I'm sorry that you're experiencing difficulty. Incomplete planning - coupled with neglecting to include the impacted people in emergency "in the event of my death" situations - can make things very confusing and frustrating for all concerned.

Every State's laws are different with respect to legal next of kin, requirements for the Authorization to Cremate, and financial responsibility. Usually children are required to sign the AtC and the cremation can't proceed without it.

One of the first lines of defense in funeral consumer issues is often the Funeral Consumer's Alliance. Visit their national website at Look up your State in their directory and see if it has a chapter. If so, I'd start there with your questions about what's required in your area. If you don't get a satisfactory answer, or if there's isn't a Chapter, contact Joshua Slocum at FCA national and see what he says to try next.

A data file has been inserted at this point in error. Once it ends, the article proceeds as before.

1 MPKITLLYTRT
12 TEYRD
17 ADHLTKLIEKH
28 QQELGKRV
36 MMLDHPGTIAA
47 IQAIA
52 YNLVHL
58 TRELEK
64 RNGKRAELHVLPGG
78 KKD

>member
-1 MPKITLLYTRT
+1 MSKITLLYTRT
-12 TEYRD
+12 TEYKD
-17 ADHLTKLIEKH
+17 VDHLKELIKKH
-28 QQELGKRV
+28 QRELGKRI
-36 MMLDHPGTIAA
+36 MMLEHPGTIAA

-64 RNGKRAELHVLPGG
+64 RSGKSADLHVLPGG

You may need to get expert legal help if things escalate - however, working to have a peaceful resolution in this troubled time will be good for your children to watch you achieve by being level headed and fair, and the FCA may be able to help you here.

Once this is over, consider reviewing your own family's EOL planning arrangements, and ensure that you'll get what you do want and not leave others confused.

in trees,



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Cynthia Beal